Monday, April 20, 2009

Geographically Challenged? Try Driving in Circles

I live almost exactly half way between Atlanta, Georgia, and Charlotte, North Carolina.  I also live about a mile away from the principle route between these two major Southern cities, which is Interstate 85.

I provide this for information because tonight I was asked by two ladies who had just driven from Michigan to my humble hometown of Anderson, South Carolina, via Atlanta.  They were trying to find the best way to Montgomery, Alabama.  I told them they should have taken a right in Atlanta, instead of a left.

While I was standing there trying to explain to them the best way to get to Alabama, a South Carolina Highway Patrol officer pulled up.  I should explain that I was at a gas station at the time, within sight of the exit ramps at Exit 27 on Interstate 85.

The ladies disagreed with me, thought they needed to go through Greenville, SC, and continue north on I-85.  They had a map with them, and I showed them where they were, which was way the heck on the wrong side of Atlanta from Alabama.  I told them that they would get them to Charlotte, NC, and eventually, Richmond, VA if they continued north on Interstate 85.  The state trooper noticed an animated conversation taking place, and came over to help.  He listened to their query, and told them they needed to get back onto the interstate and drive back a hundred or so miles the way they had just come, and keep on going down I-85, south, in other words, echoing words I had just spoken to the ladies, because if they did so, eventually, they would arrive in Montgomery, Alabama.  The Smokey Bear hat, the uniform, the badge, and possibly the Glock pistol on his waist seemed to convince them that maybe they were wrong.

This trooper is probably about 25 years old, very professional, and gave them explicit directions as to how to get back on the interstate and head toward their destination.  They seemed to be convinced, and in some small way, I was relieved.  I thought maybe I had saved them futile trip to Charlotte, at least.  As the state trooper and I stood talking, the ladies drove away, and took exactly the wrong turn, onto I-85 north towards Charlotte, NC, in exactly the opposite direction of Montgomery, Alabama.  Oh well.

The trooper shrugged.  I shrugged.  We laughed a little.  He went his way and I went home.

On the way home, I couldn't help but think about how this little situation applied to the NASCAR race I watched last night in Phoenix, Arizona.  Pit crews, some of whom have had previous problems, continued to have problems.  Pit crews, some of which have not had many problems, suddenly had problems last night.  Sometimes the more you try to help a situation, the worse it can get.

Jeff Gordon ended up 2 laps down because of a problem on pit road.  Jeff Gordon?  The rainbow crew?  That just doesn't happen, does it?  Yes, Virginia, even the 24 crew is capable of mistakes.  They proved that to all of us on national TV last night.

That the 88 crew made mistakes is not a surprise, I suppose, but even though they missed a lug nut on the first pit stop, Tony Eury Jr. managed to put Dale Earnhardt Jr. out in front for quite a few laps by pitting off sequence.  The strategy failed, however, when Dale Jr.'s tires went away after another pit stop, and he was quickly passed, and passed, and passed again.  Eventually, he got into contact with former teammate Casey Mears, which sent the 88 into the wall.  Dale Jr. eventually finished 31st.  They 88 team made some changes on the pit crew this week.  It is yet to be determined if they helped or hurt the situation.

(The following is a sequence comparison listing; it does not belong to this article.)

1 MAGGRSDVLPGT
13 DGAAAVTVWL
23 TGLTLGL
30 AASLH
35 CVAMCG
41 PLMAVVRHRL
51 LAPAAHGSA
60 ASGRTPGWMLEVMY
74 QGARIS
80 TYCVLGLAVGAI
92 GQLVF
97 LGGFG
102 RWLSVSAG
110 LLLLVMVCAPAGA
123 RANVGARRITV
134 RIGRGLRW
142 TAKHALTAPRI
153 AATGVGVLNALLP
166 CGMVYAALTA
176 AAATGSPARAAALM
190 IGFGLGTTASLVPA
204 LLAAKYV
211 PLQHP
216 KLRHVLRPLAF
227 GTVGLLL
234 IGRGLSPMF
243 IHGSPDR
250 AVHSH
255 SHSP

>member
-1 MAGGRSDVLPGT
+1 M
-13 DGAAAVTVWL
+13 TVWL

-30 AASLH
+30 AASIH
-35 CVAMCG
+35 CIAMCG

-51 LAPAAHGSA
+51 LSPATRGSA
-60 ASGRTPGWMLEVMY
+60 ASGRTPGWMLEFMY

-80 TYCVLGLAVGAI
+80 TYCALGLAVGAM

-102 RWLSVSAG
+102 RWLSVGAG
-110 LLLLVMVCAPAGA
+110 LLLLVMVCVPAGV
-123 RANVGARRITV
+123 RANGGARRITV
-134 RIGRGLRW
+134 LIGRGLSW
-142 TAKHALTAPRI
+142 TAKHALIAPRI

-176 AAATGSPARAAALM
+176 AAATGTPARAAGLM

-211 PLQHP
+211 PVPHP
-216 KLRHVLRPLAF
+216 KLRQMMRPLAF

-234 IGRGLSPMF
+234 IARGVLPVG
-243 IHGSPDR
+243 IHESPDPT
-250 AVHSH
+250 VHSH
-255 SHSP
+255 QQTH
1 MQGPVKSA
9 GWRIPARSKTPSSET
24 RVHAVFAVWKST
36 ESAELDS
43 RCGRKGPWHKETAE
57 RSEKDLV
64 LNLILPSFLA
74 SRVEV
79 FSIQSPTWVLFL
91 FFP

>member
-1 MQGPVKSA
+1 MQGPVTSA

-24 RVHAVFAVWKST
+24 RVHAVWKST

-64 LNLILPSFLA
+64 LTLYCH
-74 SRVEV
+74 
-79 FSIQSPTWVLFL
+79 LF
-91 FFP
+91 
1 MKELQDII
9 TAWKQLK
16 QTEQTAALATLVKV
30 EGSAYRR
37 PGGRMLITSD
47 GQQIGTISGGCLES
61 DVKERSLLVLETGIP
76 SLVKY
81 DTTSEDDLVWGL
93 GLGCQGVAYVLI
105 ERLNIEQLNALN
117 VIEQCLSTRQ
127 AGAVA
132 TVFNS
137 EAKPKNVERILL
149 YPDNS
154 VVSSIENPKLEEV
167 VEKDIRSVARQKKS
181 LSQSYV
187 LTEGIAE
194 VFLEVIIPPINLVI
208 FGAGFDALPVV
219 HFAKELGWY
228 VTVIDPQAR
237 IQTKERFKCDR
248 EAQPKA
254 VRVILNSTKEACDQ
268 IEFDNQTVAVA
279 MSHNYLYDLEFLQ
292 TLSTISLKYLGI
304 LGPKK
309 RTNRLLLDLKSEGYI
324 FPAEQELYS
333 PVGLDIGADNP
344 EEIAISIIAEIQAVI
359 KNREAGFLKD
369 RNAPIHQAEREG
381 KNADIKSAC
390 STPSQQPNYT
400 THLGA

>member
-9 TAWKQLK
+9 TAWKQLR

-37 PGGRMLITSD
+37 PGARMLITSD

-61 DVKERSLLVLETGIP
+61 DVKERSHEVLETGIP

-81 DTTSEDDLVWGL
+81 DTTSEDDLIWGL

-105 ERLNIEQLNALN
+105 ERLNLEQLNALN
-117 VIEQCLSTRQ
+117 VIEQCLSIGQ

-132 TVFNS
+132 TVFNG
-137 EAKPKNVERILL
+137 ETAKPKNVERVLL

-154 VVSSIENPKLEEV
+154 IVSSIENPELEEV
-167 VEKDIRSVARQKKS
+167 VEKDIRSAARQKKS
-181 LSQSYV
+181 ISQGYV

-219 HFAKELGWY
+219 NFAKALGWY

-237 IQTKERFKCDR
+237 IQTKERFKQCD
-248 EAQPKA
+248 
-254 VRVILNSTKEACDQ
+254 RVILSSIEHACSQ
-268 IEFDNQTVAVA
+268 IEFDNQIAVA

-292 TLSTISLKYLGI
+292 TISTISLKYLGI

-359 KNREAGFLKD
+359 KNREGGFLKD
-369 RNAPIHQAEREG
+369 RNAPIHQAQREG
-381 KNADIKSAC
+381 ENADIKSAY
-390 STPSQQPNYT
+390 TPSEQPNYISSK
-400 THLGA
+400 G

FOX TV showed us the extended lugs that are required by NASCAR during the race.  It takes more time to put the nuts on the lugs than it used to.  The officials want to see threads past the nuts now, in otherwords.  That all requires more revolutions of the lug wrench, and that seems to be causing some teams problems.  I'm guessing that one major problem is that the lugs extend so far past the lug nuts, that applying them to the wheels with glue has become problematic.  If you push the wheel onto the lugs too far, you risk having the lugs push the nuts off.  If the nuts fall onto the ground, they either have to be picked up and replaced, or nuts that the tire changer carries, usually on his helmet, have to be deployed.  A year ago, a 12.5 second pit stop was a good one.  Now, they're lucky if they can get one done in 14 seconds.

What's up with the pit signs this year?  Dale Jr. has complained that he can't see his at times.  I don't know why they rely on just the sign at all, really.  If you listen to Jimmie Johnson's radio, Chad Knaus counts him down to his pit, unless Jimmie takes the very first pit on pit road, as he often does.  In a sea of signs, I'm sure it's often hard to see your sign, but why can't the crews make it easier to pit the driver, without him relying on seeing his sign waving up and down?  Radio is there for a reason, and the crew chief is sitting on top of the pit box.  Why don't they make it a standard practice to count their drivers down to their pit?

Congratulations to Mark Martin on his win at Phoenix.  I know that some don't like Mark, but he tries his best to be the nice, older guy in the sport.  He doesn't always succeed, but he does try.  I assume that one day, he might succeed at retiring as well.  He's been about as successful at retiring as he has at winning a championship or a Daytona 500.  Just kidding Mark.  Congratulations.  I hope you win more this year.

Whether you're driving to Montomery, Alabama, or driving around in circles at Phoenix, or to bring things closer to the point, Talladega, Alabama, it helps to pay attention, and to hopefully know where the heck you're going before you get on the road.

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